Freedom of the press
Next week the government will be faced with a crucial decision: whether to go ahead with the second phase of an inquiry into British newspapers. Might this mean the end of true journalism?
Not another Leveson inquiry?
Technically, this would be the second part of the first inquiry which was published in 2012. The Leveson report reviewed the culture and ethics of the British media. Part two would investigate its relationship with police and public officials.
When did this all start?
In 2007, when the News of the World was first convicted of phone-hacking: the illegal interception of phone messages. The paper said that this was an isolated incident, but another newspaper, The Guardian, claimed there was evidence that the practice extended beyond the two men initially convicted.
The Guardian was right. In 2011 it revealed that the News of the World had also hacked the voicemail of murder victim Milly Dowler. David Cameron then announced that a public inquiry would take place, chaired by Lord Leveson.
The inquiry heard from many celebrities who complained of media intrusion. In the report, Leveson found that the Press Complaints Commission, an independent regulatory body for newspapers and magazines, had failed to prevent phone-hacking and needed to be replaced.
What is replacing it?
One government-approved candidate is a group called Impress, funded by Max Mosley, the millionaire former president of FIA and a foe of the tabloid press. If successful, this means that Britain would have its first official state-backed press regulator since the end of Crown licensing in 1695.
No major newspaper is signed up to Impress; many are affiliated to the Independent Press Standards Organisation (IPSO), while others, such as The Guardian and the Evening Standard are regulated in-house.
Will newspapers have to sign up?
No, but this is where things get interesting, and where we come to Section 40 of the Crime and Courts Act 2013 — an act of parliament passed in response to the Leveson report.
The current presumption in civil law cases is that whoever loses pays the legal fees. So if a paper is sued for libel and wins, the complainant has to pay both sides’ legal cost. But Section 40, which is yet to be implemented, states that unless a publication is a paid up member of Impress, it will have to pay both sides’ legal costs even if it wins.
Shouldn’t they just join it then?
That is what Max Mosley and Hacked Off — the campaign group who initially called for an inquiry into press behaviour — think. They see it as a legitimate form of insurance: if, for example, you are worried about household objects breaking or being stolen, then the answer is obvious: buy home insurance, and accept the terms of that insurance.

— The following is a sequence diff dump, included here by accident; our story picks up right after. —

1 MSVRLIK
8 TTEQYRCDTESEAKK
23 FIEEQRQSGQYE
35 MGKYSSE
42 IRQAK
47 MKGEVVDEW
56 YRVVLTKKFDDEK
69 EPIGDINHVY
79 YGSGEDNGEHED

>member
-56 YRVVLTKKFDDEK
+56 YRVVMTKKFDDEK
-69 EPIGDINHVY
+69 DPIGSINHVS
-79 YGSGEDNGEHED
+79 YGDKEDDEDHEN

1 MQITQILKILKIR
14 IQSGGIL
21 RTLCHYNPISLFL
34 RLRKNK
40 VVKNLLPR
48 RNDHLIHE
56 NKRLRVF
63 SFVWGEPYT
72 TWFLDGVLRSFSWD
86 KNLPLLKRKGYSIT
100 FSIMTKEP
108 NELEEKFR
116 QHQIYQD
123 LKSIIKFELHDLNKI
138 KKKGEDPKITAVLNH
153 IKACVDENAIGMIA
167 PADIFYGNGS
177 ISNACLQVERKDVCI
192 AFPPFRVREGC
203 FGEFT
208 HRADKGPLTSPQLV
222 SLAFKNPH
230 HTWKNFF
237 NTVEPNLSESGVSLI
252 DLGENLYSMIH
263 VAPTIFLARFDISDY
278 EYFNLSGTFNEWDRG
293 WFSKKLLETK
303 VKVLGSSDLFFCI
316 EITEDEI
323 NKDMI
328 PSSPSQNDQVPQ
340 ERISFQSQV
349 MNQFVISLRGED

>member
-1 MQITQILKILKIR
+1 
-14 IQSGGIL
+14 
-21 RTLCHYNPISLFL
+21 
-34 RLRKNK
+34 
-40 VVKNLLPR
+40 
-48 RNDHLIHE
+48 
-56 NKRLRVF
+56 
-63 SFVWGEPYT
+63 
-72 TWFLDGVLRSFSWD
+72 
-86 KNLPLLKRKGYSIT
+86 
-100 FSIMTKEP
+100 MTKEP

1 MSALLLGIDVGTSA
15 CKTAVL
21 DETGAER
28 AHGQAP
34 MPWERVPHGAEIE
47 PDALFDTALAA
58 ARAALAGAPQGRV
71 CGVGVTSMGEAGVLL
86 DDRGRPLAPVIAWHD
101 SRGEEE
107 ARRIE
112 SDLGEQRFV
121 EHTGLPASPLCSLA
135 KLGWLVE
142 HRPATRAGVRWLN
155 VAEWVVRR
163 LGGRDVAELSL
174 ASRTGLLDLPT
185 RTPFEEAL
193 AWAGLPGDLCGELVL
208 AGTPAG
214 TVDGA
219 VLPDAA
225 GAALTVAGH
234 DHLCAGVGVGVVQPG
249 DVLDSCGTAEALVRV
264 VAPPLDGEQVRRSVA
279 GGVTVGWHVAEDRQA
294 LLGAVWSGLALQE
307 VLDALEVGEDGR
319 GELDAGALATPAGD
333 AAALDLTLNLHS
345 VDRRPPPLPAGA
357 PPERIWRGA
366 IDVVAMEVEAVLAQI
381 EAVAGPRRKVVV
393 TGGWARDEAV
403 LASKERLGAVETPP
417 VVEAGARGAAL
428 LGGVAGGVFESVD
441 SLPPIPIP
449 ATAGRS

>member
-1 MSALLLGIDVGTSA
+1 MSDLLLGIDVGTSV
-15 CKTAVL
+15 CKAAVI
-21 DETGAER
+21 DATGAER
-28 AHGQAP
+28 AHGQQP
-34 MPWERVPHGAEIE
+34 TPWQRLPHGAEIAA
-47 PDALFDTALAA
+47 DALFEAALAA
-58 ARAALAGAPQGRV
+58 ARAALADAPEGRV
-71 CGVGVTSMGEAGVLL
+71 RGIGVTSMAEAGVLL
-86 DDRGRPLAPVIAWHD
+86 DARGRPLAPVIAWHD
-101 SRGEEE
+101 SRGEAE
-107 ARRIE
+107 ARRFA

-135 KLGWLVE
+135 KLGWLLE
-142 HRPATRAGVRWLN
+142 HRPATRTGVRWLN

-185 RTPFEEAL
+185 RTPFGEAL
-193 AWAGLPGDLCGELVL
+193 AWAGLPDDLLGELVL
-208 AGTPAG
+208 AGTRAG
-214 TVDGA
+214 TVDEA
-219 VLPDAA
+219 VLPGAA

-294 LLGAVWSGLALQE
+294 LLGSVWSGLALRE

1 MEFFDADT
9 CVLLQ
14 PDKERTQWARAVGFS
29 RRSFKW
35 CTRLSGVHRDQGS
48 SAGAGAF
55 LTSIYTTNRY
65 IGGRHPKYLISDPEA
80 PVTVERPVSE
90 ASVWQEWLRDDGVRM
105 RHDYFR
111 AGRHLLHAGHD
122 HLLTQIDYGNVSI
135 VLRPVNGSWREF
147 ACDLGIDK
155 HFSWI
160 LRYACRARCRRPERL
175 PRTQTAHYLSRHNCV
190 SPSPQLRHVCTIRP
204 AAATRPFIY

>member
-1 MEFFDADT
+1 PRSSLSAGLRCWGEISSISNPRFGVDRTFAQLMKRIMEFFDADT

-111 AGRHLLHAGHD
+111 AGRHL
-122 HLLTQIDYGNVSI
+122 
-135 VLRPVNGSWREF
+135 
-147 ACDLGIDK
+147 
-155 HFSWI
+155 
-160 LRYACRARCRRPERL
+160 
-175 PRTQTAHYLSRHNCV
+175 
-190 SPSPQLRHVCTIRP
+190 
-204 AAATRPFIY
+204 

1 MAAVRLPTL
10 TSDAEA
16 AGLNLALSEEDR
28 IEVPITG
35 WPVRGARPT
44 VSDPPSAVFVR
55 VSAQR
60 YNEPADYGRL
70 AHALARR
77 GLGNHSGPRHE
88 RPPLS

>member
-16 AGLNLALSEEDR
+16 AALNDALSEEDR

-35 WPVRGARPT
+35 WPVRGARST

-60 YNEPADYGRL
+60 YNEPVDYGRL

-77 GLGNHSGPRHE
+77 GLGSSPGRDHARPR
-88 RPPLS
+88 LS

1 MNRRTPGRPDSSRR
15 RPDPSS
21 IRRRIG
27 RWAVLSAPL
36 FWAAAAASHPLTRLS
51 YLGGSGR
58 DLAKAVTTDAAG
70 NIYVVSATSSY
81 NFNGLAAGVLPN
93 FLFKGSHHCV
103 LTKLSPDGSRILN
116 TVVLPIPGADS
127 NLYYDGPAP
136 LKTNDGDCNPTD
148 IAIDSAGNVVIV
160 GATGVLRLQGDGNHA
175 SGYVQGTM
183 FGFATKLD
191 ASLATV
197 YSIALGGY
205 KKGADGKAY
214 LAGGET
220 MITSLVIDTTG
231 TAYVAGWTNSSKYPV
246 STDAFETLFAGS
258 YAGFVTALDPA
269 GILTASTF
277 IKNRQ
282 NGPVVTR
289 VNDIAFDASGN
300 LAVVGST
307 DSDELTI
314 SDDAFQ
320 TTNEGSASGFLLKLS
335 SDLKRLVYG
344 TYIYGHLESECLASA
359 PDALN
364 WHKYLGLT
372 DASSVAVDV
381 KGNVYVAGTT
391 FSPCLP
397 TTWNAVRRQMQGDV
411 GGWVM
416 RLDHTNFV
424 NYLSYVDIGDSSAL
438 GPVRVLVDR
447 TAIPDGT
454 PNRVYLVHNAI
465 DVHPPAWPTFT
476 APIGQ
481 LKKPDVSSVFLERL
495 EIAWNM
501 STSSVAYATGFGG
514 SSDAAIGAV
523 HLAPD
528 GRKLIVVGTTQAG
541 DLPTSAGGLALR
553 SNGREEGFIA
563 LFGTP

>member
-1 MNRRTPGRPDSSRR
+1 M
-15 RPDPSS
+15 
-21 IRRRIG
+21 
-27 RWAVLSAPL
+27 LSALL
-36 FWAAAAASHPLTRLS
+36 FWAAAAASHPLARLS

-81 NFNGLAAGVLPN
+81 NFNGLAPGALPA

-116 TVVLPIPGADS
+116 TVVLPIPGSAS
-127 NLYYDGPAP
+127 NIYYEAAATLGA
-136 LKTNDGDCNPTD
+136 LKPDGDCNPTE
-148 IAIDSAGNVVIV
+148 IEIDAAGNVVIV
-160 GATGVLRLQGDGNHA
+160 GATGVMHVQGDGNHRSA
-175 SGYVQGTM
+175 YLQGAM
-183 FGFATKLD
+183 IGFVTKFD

Supporters of Section 40 say that the press’s behaviour in the past has been bad enough to warrant some state intervention: it does not represent ‘the end of freedom of speech’.
But the press do not agree?
Certainly not. The proposals have prompted a torrent of rage from journalists; for example, writing in The Sunday Times, Mick Hume said that the new law would ‘close down newspapers for telling the truth and freeze investigative journalism’. The Conservative MP Dominic Raab wrote in The Telegraph that implementing Section 40 would ‘undermine democracy’.
The great fear in the media is that newspaper investigations such as those which have exposed official failures over child abuse or brought criminals to justice simply would not be worth the financial risk under the proposed changes. For the press, this is a fight for real journalism.
- ‘Freedom of the press is the most important sign of a civilised society.’ Do you agree?
- Write your own ‘code of ethics’ for the press. Keep it simple: a short list of five to ten ‘golden rules’ that you think all journalists should obey.
- News of the World
- National Sunday tabloid, sister paper of the Sun. It closed in 2011 because of the hacking scandal.
- Two men
- News of the World royal editor Clive Goodman and Glenn Mulcaire, a private investigator.
- Milly Dowler
- Her killer, Levi Bellfield, already serving life for other murders, was convicted in 2011 of the murder in 2002 of the 13-year-old from Surrey.
- One, the actress Sienna Miller, was awarded £100,000 in damages from the News of the World after it admitted hacking her phone. She told the Leveson inquiry: ‘I would often find myself … at midnight running down a dark street on my own with 10 big men with cameras chasing me.’
- Federation Internationale de l’Automobile: a body that represents the interests of motoring organisations and car users.
- Civil law
- In countries with common law, such as the UK and the USA, civil law refers to non-criminal law, such as disputes involving property and contracts.
- Hacked Off
- A campaign group of those concerned by phone-hacking. Supported by numerous celebrities, its leading spokesperson is the actor Hugh Grant.